Feeds

back to article Survey: Bosses are DESPERATE and GAGGING for Linux skills

Demand for IT professionals with Linux skills is stronger than ever, but a new worldwide survey of more than 850 hiring managers and 2,600 Linux professionals indicates that companies are having a hard time finding qualified hires. Among the findings of the survey, which was conducted by careers website Dice and the Linux …

COMMENTS

This topic is closed for new posts.

Page:

Oh good. I'm going to be developing in Linux in my new job, so the experience will be handy.

4
0
Anonymous Coward

If this is true then why are rates for Linux technicians so much lower than for Windows ones?

1
8
Silver badge

Will it? What will you be developing?

"linux skills" is so nebulous a term as to be effectively meaningless, is the problem. Do they want you to write device drivers or do they need you to install Hadoop or manage an LDAP server? I keep getting sent emails asking me to go back to working on embedded linux for the building industry - sorry, not going to happen because the skills involved -although moderately well-paid (less than £55 though, by a long shot) are a long way from my skillset gained while working on RF base station firmware and that was 10 years ago. I've been doing other stuff since then.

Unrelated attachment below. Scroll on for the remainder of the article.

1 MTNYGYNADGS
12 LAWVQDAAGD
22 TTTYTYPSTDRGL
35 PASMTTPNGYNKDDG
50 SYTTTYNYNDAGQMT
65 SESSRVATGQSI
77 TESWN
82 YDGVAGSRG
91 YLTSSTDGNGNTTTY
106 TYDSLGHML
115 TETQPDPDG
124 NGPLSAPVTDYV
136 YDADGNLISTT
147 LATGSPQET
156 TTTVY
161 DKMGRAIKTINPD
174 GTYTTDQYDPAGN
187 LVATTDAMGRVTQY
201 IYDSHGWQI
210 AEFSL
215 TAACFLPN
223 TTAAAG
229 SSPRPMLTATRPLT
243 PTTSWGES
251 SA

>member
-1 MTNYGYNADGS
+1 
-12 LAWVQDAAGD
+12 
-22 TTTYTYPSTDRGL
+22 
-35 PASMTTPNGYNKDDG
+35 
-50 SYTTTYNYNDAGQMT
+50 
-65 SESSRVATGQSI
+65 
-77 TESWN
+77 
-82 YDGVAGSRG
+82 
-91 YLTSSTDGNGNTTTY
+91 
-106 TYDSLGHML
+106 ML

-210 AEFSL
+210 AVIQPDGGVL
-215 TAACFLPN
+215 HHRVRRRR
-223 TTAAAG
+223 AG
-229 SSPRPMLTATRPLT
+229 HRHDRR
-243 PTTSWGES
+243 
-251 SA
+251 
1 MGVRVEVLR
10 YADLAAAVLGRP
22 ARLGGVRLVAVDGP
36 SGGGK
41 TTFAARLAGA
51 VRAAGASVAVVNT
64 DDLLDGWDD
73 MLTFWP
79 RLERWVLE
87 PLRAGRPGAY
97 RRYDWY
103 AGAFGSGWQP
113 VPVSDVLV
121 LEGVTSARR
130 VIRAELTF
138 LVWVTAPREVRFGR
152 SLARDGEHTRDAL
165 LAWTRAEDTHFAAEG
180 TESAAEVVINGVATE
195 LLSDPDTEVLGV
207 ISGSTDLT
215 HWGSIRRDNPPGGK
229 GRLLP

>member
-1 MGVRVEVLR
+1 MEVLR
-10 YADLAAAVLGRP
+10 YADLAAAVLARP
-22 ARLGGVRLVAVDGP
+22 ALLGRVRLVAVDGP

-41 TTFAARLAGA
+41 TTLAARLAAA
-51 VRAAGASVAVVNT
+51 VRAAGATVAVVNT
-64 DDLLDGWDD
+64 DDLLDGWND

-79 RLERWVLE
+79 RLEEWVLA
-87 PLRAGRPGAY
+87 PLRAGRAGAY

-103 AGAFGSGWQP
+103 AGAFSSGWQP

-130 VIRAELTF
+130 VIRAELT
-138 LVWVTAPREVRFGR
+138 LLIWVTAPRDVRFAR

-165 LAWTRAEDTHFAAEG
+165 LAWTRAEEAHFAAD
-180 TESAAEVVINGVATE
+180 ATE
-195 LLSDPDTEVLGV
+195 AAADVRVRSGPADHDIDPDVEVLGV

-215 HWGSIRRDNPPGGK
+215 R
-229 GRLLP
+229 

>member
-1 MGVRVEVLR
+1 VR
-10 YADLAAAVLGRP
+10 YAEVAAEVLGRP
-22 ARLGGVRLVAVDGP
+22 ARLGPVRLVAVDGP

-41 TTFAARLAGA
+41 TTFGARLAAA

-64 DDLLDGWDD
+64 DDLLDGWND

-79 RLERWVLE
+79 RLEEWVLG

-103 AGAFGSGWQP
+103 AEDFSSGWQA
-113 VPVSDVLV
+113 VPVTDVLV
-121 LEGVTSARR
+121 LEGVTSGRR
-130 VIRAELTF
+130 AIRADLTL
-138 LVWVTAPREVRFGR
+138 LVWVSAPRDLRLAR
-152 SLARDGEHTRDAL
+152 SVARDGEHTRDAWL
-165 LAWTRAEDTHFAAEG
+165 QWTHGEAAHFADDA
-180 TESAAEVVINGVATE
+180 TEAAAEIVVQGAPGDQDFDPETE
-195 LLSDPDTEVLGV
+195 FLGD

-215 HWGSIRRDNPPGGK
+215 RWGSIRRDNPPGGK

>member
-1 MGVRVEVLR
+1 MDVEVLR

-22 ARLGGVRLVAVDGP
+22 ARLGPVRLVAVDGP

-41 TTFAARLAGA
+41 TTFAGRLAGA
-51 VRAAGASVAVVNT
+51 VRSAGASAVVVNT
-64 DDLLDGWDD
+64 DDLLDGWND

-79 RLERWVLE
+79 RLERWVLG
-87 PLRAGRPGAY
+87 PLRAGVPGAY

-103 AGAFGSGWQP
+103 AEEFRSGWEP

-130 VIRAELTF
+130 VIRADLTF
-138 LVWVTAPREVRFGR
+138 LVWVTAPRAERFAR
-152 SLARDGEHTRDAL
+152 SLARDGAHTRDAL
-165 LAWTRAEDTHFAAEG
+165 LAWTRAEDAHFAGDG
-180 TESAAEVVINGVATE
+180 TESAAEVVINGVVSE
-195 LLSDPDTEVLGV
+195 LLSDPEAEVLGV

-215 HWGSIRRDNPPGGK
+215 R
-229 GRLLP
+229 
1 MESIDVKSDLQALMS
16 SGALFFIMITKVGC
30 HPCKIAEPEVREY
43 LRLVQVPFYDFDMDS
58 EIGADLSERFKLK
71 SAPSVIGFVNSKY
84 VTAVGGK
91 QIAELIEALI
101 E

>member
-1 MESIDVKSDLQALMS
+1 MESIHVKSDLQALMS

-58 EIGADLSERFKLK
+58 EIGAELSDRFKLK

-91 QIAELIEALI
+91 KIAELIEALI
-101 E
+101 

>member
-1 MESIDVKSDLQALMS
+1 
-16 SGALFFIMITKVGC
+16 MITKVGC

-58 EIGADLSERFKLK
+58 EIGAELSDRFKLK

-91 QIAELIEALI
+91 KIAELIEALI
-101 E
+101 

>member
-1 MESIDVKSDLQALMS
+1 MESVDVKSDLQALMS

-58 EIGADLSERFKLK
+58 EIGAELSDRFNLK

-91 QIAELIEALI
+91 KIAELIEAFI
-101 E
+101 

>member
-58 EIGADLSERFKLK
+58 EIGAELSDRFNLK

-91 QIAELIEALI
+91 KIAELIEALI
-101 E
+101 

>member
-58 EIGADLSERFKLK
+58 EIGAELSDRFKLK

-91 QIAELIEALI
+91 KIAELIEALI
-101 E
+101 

There is literally SO MUCH other stuff that the odds on finding a job doing exactly what you do are minimal and the odds on having the required experience for the big money are vanishingly remote.

4
0

"Will it? What will you be developing?"

Scientific software. Linux development won't be the core of the role, but it'll be a good bit of experience nonetheless.

2
0

Probably because they only surveyed companies that use Linux.

0
0
Silver badge
FAIL

Return of the AC shills

So, the M$ shills are back, and they're still posting as AC's. Really?

1
0

This post has been deleted by its author

This post has been deleted by its author

Linux

Also: MS Office For Linux (kernel)

http://www.extremetech.com/computing/147813-microsoft-looking-to-release-office-for-linux-in-2014

Spread the word and it is going to be a self-fulfilling prophecy. I guess that would be "counter-$hilling".

4
0
WTF?

Re: Also: MS Office For Linux (kernel)

Spread the word and it is going to be a self-fulfilling prophecy.